FILE - NY Bill de Blasio 4-3-2020

New York City Mayor Bill de Blasio speaks April 3, 2020, during a news conference on the coronavirus outbreak.

(The Center Square) – New York City Mayor Bill de Blasio said Monday he would not raise property taxes in order to get approval from state leaders to borrow money to fill a $1 billion budget shortfall.

The pledge came a day before New York City must approve a budget for the fiscal year that starts Wednesday.

De Blasio, in response to a reporter’s question about the property tax issue, said it was “totally inaccurate” to say he was willing to raise taxes in order to get concessions from lawmakers. To the contrary, the mayor said he put it in writing that the city had no intention to do that.

“The State Assembly was there with us every step of the way,” he said. “I want to thank Speaker Carl Heastie and members of the Assembly. They were ready to come to the aid of New York City in our hour of need. The Senate was not. So, we move forward.”

Without the ability to borrow money or get COVID-19 relief funding from Washington, de Blasio has said that job cuts, up to 22,000, would happen in the fall.

“Hopefully, we can find a way with labor to avert layoffs,” de Blasio said. “It's not a given. If we can't find a way, then Oct. 1 is when that would begin.”

The mayor also openly questioned why the state might let other counties and agencies, including the Metropolitan Transit Authority, borrow but not the city that serves as the state’s economic engine.

Gov. Andrew Cuomo has said that the state is ultimately liable for any borrowing by cities and, on Monday, he again expressed concern about how the city would be able to pay off any loans given the current economic uncertainties.

In addition, Melissa DeRosa, secretary to the governor, said Monday, that the transit authority wasn’t given blank-check power to take out bonds.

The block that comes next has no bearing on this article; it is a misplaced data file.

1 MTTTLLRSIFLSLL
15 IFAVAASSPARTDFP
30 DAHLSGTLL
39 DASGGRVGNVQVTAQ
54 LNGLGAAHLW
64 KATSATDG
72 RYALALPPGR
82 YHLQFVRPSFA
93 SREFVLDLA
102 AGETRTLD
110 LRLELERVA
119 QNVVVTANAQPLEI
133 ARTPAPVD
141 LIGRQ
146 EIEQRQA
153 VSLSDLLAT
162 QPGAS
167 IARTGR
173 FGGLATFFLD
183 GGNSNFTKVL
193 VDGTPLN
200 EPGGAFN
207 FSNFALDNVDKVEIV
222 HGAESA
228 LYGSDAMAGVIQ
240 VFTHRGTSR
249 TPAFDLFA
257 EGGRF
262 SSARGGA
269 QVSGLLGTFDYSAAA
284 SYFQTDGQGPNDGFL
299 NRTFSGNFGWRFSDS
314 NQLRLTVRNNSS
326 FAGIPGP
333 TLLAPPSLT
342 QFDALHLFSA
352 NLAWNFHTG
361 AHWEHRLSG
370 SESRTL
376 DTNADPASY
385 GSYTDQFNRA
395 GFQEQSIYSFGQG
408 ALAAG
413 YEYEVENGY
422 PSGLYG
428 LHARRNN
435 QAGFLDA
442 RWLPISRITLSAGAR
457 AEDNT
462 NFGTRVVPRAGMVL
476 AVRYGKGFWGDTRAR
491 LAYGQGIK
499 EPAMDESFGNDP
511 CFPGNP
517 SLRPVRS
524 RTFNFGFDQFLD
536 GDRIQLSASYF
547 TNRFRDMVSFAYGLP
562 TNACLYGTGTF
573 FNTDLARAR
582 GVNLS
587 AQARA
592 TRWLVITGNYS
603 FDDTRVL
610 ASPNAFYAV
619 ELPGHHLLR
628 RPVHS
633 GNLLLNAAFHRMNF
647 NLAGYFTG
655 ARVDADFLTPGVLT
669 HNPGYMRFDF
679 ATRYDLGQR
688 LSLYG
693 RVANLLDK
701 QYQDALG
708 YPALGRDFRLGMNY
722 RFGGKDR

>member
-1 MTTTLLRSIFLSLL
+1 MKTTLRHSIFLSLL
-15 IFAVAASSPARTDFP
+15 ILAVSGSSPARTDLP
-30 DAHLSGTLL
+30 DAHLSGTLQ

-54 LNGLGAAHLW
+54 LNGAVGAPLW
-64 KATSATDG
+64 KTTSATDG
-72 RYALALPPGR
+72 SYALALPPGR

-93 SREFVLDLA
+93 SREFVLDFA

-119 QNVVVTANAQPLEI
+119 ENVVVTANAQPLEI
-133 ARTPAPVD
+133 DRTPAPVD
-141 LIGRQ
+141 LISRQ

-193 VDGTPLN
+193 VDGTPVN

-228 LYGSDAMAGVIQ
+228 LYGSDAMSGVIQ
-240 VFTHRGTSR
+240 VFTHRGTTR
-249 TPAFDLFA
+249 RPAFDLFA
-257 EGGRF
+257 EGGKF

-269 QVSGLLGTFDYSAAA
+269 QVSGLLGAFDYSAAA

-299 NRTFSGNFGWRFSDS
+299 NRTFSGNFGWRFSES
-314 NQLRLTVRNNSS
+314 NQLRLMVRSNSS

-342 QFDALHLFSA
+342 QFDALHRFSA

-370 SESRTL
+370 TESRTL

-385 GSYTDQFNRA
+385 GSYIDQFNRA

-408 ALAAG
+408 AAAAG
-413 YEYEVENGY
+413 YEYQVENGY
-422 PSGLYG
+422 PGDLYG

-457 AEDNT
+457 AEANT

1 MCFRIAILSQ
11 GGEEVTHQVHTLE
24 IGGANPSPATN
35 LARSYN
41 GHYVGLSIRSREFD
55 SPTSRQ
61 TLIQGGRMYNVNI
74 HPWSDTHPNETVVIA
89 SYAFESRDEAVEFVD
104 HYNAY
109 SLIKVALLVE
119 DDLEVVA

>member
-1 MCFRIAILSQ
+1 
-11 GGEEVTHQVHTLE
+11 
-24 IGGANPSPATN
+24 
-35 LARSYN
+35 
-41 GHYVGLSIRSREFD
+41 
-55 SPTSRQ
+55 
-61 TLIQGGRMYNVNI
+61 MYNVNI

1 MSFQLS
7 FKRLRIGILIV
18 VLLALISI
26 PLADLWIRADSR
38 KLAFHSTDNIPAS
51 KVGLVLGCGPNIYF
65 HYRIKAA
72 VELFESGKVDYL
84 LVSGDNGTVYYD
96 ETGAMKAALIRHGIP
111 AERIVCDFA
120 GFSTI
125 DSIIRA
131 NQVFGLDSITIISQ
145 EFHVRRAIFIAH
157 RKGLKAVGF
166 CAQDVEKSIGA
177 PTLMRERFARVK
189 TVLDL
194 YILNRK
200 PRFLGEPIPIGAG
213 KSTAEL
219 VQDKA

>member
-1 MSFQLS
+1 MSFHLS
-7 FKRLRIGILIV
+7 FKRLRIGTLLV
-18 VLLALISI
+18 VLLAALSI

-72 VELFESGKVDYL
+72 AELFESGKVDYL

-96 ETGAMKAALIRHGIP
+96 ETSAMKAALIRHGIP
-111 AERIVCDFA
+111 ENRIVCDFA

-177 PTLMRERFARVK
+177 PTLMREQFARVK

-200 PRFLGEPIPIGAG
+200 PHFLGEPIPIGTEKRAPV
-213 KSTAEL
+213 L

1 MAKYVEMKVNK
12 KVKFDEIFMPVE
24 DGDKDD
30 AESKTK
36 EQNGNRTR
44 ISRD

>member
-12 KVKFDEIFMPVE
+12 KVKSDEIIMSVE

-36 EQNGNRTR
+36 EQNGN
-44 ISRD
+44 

“They were given the ability to issue debt,” she said. “However, it has to be approved by the New York state budget director and by the MTA board. And they have not issued any debt to date. So there was a backstop and there's fiscal watchdogs who are going to make sure that anything that they do, that it's being done fiscally responsibly.”

Negotiations were still going on Monday as the city looked to rightsize a budget for a city decimated by the COVID-19 pandemic and government restrictions on businesses in recent months. In January, de Blasio unveiled a $95 billion spending plan, but the business closures and drop in tourism brought forth by the pandemic restrictions have forced city leaders to slash that by nearly 10 percent.

Those cuts include $1 billion to the New York City Police Department. The mayor said talks about that cut were still ongoing, but the NYPD would still be able to maintain the patrols needed to keep the city's residents safe.

“What I can tell you is we have found a plan that will keep the City safe, will achieve the billion dollars in savings, will allow us to redistribute money to youth programs and to communities that need it most,” de Blasio said. “Everything was with an eye to safety.”